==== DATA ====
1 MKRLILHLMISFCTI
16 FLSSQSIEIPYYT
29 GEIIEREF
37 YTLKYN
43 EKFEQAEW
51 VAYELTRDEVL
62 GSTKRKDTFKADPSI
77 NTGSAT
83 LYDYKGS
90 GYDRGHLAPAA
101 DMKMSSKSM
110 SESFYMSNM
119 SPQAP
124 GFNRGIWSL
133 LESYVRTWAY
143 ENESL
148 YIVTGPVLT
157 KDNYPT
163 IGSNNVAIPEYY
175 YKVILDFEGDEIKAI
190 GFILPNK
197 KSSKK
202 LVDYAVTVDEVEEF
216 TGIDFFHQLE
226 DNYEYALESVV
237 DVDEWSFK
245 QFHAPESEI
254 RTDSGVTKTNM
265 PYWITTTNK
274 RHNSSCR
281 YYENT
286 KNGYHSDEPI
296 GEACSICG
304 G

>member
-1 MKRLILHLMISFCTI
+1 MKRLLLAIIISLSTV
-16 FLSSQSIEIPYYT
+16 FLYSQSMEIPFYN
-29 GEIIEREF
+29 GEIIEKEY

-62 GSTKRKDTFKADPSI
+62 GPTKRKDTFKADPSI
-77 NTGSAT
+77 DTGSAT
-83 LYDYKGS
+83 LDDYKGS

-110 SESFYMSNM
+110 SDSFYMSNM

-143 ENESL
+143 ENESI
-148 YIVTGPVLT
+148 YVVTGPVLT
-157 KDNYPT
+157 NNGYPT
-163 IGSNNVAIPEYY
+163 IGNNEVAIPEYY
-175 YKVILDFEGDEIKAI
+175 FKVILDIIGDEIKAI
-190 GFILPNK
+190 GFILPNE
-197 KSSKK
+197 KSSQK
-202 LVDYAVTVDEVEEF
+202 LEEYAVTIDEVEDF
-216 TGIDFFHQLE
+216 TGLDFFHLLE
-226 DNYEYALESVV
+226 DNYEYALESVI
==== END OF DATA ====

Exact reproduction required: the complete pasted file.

1 MKRLILHLMISFCTI
16 FLSSQSIEIPYYT
29 GEIIEREF
37 YTLKYN
43 EKFEQAEW
51 VAYELTRDEVL
62 GSTKRKDTFKADPSI
77 NTGSAT
83 LYDYKGS
90 GYDRGHLAPAA
101 DMKMSSKSM
110 SESFYMSNM
119 SPQAP
124 GFNRGIWSL
133 LESYVRTWAY
143 ENESL
148 YIVTGPVLT
157 KDNYPT
163 IGSNNVAIPEYY
175 YKVILDFEGDEIKAI
190 GFILPNK
197 KSSKK
202 LVDYAVTVDEVEEF
216 TGIDFFHQLE
226 DNYEYALESVV
237 DVDEWSFK
245 QFHAPESEI
254 RTDSGVTKTNM
265 PYWITTTNK
274 RHNSSCR
281 YYENT
286 KNGYHSDEPI
296 GEACSICG
304 G

>member
-1 MKRLILHLMISFCTI
+1 MKRLLLAIIISLSTV
-16 FLSSQSIEIPYYT
+16 FLYSQSMEIPFYN
-29 GEIIEREF
+29 GEIIEKEY

-62 GSTKRKDTFKADPSI
+62 GPTKRKDTFKADPSI
-77 NTGSAT
+77 DTGSAT
-83 LYDYKGS
+83 LDDYKGS

-110 SESFYMSNM
+110 SDSFYMSNM

-143 ENESL
+143 ENESI
-148 YIVTGPVLT
+148 YVVTGPVLT
-157 KDNYPT
+157 NNGYPT
-163 IGSNNVAIPEYY
+163 IGNNEVAIPEYY
-175 YKVILDFEGDEIKAI
+175 FKVILDIIGDEIKAI
-190 GFILPNK
+190 GFILPNE
-197 KSSKK
+197 KSSQK
-202 LVDYAVTVDEVEEF
+202 LEEYAVTIDEVEDF
-216 TGIDFFHQLE
+216 TGLDFFHLLE
-226 DNYEYALESVV
+226 DNYEYALESVI